In accordance with "ther principles ofthis invention, a control signal sourcegenerates axis control signals and applies thein' tofa contrbl'system, The control sys- 1 adaptive control signal from the uniplanar sensor (or a multitude of signals from the multiplanar sensor,- if it is being used). In accordance these signals, the control system controls the position and rate of position change of the right and left hand forming rolls about a multitude of axes.
In accordance with further principles of this invention, the right and left hand forming rolls are position adjustable both laterally and separationwise with respect to the pinch rolls. In addition, the right and left hand forming rolls are both rotatably adjustable: (l) about the axis representing the longitudinal part centerline when the forming rolls are aligned; and, (2) about axes that can be defined as being either parallel to the vertical centerline of the pinch rolls or an axis inclined thereto, the particular inclined axis being determined by the exact configuration of the forming rolls.
Inaccordance with still other principles of this invention, the control system modifies the adaptive control signal(s) created by the uniplanar (multiplanar) sensor(s)by first integrating that (those) signal(s). The integrated signals for each axis are manipulated in accordance with the alogrithm where:
k equals the previous correction factor;
q equals a contour reference value provided by the numerical control signal source; and,
q equals the contour measurement determined by the sensor, including springback.
In accordance with still further principles of this invention, each forming roll is rotatably mounted in a position adjustable yoke. The yokes are adapted to swivel about an axis running orthogonally through the centerline defined by the rotational axis of the related forming roll. In addition, each yoke has a semi-spherical outer surface that is position adjustable; further, each yoke is supported by a mechanism that allows it to be position adjusted along two orthogonal longitudinal axes.
In accordance with yet other principles of this invention, a rotating shoe assembly is provided for pressing the part to be contour formed tightly against the forming rolls. Further, the pinch rolls are position adjustable in a manner such-that they can change the leg angularity of a part as it is being contour formed, if desired. Further, the sensors are supported by a mechanism that centers them to the left hand forming roll. The sensors include at least one linear variable differential transformer adapted to measure the curvature of the part immediately subsequent to its leaving the left hand forming roll. Further, lateral aligning mechanisms are included as part of the uniplanar sensor and are adapted to laterally align it with respect to the configuration of the part being formed so that an accurate adaptive control signal is generated.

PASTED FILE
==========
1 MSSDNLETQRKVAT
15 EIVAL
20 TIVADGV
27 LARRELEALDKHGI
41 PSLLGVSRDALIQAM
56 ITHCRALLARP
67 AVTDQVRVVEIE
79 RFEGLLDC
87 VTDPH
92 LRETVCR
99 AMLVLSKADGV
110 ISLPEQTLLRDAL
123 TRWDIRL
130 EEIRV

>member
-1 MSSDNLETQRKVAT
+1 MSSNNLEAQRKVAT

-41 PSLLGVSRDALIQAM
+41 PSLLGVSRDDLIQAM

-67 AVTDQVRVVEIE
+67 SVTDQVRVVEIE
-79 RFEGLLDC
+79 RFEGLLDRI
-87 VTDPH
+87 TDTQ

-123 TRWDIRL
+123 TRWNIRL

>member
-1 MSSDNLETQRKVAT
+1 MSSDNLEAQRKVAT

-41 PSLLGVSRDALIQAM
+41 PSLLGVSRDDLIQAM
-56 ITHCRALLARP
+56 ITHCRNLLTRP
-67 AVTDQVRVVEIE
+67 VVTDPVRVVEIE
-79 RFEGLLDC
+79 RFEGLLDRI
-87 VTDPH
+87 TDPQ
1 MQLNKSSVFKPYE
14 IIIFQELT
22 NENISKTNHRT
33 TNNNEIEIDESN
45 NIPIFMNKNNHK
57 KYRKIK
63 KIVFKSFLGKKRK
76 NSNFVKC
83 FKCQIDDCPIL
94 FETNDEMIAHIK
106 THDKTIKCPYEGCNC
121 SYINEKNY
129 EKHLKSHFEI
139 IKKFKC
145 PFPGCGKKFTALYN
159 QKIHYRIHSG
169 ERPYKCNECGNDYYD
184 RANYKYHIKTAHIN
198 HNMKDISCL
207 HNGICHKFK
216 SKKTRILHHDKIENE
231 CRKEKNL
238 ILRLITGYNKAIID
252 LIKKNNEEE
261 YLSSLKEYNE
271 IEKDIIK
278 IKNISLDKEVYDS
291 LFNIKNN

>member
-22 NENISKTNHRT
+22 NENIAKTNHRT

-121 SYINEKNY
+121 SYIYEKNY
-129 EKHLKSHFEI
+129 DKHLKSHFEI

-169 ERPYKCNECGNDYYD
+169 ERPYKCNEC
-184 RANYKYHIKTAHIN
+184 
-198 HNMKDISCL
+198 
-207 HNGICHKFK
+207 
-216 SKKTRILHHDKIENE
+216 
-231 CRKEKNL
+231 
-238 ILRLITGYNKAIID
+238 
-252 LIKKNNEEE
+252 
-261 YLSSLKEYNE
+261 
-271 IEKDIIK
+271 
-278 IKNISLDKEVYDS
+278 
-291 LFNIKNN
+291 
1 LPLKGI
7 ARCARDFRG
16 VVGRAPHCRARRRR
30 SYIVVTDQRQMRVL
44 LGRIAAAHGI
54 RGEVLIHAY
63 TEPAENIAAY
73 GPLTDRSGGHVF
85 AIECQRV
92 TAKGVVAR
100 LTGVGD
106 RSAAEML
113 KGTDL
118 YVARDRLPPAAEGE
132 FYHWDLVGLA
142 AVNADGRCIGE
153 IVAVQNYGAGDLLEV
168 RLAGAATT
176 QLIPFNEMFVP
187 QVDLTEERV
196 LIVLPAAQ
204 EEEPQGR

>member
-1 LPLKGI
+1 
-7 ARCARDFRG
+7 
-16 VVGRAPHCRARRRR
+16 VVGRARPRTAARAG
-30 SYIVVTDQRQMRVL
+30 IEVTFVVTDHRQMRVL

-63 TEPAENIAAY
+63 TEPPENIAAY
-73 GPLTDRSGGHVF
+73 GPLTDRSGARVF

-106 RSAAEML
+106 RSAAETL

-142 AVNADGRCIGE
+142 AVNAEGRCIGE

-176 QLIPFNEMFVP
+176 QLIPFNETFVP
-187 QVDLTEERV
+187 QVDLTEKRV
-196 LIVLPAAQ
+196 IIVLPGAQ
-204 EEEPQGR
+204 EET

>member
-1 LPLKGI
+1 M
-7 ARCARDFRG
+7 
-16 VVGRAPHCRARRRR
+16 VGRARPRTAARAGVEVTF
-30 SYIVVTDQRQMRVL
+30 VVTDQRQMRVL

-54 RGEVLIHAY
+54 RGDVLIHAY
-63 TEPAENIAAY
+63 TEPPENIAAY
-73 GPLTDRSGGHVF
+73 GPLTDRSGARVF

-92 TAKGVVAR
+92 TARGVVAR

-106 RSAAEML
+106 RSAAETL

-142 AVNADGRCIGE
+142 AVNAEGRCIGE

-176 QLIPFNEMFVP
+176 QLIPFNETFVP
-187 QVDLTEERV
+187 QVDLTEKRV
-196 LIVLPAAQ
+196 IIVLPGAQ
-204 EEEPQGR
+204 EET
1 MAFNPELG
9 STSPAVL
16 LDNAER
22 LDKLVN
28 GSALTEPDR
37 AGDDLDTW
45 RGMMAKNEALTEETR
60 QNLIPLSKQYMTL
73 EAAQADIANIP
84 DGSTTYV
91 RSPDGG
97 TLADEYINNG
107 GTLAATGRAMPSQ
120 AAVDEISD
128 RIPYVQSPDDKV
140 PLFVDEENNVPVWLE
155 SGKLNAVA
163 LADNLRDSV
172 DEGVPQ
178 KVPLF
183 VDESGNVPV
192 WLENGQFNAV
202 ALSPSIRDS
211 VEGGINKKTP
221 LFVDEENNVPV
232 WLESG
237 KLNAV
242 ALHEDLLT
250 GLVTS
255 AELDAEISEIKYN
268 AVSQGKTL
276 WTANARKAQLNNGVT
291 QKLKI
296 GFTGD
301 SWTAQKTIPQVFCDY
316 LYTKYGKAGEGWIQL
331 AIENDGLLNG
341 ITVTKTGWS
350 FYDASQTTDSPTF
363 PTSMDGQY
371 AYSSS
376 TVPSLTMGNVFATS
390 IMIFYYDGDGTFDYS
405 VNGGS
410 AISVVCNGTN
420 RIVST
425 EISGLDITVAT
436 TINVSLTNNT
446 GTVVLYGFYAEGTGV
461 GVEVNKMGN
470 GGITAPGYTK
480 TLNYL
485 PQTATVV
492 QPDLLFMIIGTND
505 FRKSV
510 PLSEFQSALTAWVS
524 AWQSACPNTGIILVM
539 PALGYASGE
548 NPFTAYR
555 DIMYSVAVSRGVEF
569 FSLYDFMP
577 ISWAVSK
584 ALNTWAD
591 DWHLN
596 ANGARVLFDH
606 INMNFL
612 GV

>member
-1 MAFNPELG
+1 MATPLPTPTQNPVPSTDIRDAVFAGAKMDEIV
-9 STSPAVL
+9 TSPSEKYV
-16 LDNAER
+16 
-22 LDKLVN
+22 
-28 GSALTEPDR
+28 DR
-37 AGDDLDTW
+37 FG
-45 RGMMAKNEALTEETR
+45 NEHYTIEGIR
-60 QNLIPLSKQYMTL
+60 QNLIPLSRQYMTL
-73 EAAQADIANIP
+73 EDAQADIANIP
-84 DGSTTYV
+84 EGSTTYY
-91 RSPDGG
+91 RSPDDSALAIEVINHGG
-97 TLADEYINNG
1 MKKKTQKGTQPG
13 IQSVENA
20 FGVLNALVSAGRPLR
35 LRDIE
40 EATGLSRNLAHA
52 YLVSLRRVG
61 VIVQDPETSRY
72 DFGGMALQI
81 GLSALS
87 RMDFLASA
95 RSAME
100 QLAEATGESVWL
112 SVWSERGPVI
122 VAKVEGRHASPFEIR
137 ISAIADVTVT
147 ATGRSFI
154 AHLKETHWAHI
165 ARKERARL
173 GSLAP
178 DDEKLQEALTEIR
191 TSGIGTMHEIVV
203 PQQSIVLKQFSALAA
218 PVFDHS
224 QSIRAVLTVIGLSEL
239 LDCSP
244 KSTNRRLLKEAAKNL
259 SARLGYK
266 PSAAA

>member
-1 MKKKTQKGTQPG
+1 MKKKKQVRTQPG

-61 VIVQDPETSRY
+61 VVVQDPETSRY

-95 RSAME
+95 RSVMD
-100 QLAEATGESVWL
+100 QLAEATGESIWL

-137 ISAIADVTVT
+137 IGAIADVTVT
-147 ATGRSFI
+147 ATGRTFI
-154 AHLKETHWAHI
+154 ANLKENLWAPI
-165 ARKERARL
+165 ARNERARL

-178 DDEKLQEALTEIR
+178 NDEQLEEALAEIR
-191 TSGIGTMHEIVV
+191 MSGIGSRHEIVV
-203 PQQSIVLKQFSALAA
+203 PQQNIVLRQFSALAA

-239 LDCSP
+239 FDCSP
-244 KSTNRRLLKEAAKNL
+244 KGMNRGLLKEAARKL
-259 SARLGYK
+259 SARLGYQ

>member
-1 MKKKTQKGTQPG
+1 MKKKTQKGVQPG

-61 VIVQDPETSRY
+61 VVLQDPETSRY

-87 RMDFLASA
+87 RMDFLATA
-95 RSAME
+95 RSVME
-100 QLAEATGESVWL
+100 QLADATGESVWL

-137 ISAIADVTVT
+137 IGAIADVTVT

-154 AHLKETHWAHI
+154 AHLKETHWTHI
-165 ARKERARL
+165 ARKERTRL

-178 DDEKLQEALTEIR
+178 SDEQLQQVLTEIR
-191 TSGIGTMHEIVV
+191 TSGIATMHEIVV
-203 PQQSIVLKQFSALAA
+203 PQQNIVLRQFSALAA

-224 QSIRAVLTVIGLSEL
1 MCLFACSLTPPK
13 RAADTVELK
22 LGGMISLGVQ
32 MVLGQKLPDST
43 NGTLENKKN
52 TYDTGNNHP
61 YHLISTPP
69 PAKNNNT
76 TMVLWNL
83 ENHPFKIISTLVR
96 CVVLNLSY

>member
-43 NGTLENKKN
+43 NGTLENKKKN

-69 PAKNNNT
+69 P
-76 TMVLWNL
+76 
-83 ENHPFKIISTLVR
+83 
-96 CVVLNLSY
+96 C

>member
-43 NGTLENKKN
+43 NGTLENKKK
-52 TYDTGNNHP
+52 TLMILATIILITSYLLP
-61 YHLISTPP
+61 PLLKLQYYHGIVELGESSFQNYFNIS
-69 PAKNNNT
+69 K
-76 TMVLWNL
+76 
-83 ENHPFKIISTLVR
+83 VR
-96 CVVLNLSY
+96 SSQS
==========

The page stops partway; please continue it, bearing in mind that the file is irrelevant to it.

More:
It will be appreciated from the foregoing brief summary that the invention provides a numerically con trolled contour forming machine. Specifically, the invention provides a numerically controlled roll forming machine that has the advantages of prior art manually operated roll forming machines without the disadvantages thereof. The invention achieves this desirable result because it, in essence, can be programmed and because its program signals can be modified to compensate'for unpredictable errors. Thus, the invention has the ability to provide contour formed parts meeting very close tolerance specification. The invention provides this result without requiring undue operator skill of the type required by prior art manually controlled mechanisms of a similar nature. The invention will provide production products equal to or better than those formed using stretch forming techniques without requiring that an expensive inventory of parts be maintained. Thus, the invention overcomes the previously discussed disadvantages of both stretch and roll contour forming systems.
BRIEF DESCRIPTION OF THE DRAWINGS The foregoing objects and many of the attendant advantages of this invention will become more readily appreciated as the same becomes better understood by reference to the following detailed description when taken in conjunction with the accompanying drawings wherein:
FIG. 1 is a block diagram illustrating a preferred embodiment of the invention;